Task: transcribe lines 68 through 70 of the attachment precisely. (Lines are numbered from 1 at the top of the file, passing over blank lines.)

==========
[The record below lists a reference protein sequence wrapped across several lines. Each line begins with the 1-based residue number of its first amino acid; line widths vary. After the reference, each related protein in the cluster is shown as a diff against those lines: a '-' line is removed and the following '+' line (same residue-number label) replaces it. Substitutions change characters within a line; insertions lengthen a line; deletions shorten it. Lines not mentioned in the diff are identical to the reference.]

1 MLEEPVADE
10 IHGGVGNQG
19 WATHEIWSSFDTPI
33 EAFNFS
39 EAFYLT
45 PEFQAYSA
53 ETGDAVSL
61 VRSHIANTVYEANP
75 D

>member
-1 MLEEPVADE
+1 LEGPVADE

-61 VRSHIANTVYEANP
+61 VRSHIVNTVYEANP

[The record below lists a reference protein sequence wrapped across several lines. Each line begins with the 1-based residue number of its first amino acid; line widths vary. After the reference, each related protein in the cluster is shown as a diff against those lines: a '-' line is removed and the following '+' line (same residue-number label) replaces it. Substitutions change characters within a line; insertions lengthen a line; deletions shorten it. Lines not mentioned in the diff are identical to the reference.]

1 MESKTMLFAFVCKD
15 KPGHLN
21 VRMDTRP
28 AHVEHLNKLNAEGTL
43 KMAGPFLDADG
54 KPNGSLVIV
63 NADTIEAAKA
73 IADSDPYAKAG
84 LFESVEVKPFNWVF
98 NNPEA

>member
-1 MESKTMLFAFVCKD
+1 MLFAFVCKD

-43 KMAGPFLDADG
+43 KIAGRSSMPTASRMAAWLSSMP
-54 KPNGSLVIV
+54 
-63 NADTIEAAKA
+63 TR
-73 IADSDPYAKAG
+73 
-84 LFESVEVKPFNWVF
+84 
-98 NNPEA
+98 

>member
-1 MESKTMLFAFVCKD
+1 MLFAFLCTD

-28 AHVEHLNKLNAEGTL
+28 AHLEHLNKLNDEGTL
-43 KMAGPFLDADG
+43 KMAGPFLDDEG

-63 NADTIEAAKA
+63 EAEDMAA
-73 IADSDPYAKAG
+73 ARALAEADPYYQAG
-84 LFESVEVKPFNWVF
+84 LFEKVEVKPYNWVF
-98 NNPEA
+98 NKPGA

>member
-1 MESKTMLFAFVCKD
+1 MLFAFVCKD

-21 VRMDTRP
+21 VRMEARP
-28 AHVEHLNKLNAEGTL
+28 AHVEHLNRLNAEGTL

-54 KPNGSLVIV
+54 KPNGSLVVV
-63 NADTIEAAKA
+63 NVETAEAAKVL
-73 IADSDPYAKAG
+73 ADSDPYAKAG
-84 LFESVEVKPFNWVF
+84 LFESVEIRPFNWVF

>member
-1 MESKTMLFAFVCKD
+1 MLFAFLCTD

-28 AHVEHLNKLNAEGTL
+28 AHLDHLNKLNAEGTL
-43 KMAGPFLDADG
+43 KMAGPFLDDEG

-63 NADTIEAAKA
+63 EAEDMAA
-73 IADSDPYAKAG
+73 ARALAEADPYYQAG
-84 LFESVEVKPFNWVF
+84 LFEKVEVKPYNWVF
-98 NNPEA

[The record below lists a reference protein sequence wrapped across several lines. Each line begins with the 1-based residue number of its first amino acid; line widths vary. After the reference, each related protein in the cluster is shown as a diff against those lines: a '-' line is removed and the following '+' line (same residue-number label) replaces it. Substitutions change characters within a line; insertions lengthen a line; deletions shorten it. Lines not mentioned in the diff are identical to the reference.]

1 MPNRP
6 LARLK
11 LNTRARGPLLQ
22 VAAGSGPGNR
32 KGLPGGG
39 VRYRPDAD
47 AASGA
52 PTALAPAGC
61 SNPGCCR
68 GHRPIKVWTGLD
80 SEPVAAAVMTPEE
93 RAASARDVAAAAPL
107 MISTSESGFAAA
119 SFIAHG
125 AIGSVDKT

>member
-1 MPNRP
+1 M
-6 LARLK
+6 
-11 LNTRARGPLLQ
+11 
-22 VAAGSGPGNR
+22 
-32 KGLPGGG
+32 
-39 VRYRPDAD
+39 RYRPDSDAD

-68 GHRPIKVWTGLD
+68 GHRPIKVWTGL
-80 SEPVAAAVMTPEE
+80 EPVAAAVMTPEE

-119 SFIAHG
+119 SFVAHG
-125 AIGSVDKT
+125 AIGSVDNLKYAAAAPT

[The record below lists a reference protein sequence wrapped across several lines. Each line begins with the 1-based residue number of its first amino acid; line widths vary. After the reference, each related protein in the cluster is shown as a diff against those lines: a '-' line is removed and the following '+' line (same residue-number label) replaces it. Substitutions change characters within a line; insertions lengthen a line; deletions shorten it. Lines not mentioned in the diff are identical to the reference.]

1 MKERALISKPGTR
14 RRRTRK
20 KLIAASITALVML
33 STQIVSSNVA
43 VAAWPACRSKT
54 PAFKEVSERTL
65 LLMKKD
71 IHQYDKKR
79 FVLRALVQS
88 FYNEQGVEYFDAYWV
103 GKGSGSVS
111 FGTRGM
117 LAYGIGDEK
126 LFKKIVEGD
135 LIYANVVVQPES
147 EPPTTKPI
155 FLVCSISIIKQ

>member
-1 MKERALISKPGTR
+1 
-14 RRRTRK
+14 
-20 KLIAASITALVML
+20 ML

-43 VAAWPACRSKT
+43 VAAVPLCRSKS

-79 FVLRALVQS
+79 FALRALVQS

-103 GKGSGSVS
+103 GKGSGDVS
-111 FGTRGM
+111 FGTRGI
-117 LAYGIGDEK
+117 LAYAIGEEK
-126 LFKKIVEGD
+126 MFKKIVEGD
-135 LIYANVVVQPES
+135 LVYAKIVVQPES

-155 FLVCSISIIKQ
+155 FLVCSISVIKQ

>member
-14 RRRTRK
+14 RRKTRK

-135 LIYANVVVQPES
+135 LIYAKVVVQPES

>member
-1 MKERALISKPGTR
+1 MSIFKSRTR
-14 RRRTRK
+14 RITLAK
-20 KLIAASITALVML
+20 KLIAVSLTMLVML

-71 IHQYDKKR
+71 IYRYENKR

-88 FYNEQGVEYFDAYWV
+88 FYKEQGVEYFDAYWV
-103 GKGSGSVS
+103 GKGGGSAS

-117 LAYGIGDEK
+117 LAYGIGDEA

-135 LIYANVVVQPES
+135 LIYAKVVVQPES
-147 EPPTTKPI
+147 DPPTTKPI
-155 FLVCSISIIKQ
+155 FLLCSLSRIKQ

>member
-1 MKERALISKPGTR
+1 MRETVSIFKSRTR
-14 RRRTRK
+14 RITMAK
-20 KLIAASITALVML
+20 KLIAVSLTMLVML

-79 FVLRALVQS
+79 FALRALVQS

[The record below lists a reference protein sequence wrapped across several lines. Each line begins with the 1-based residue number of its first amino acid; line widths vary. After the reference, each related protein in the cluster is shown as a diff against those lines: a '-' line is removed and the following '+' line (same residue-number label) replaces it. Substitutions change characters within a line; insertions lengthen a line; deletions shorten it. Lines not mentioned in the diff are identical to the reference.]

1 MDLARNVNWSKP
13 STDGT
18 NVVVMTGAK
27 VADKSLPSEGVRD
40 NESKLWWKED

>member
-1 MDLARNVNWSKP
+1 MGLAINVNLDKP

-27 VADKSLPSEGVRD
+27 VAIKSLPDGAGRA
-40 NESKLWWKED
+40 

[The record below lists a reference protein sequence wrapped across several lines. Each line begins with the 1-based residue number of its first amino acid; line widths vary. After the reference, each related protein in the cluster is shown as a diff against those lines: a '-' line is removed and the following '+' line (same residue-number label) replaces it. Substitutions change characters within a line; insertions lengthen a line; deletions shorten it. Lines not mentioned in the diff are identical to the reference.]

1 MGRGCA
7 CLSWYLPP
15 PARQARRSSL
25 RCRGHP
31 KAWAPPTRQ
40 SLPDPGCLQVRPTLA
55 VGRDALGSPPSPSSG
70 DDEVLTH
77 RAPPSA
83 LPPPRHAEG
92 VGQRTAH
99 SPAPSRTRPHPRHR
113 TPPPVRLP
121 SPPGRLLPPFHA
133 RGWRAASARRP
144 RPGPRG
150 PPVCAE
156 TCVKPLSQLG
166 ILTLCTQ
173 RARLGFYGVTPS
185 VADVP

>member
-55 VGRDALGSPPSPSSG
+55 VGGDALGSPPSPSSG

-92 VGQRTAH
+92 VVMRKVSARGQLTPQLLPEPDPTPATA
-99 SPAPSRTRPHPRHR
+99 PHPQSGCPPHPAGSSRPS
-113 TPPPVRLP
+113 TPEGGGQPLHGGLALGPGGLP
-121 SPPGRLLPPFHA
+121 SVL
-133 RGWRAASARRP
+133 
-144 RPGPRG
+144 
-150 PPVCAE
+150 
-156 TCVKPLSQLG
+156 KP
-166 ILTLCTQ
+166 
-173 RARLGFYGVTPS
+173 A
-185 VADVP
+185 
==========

-73 IADSDPYAKAG
+73 ADSDPYAKAG
-84 LFESVEVKPFNWVF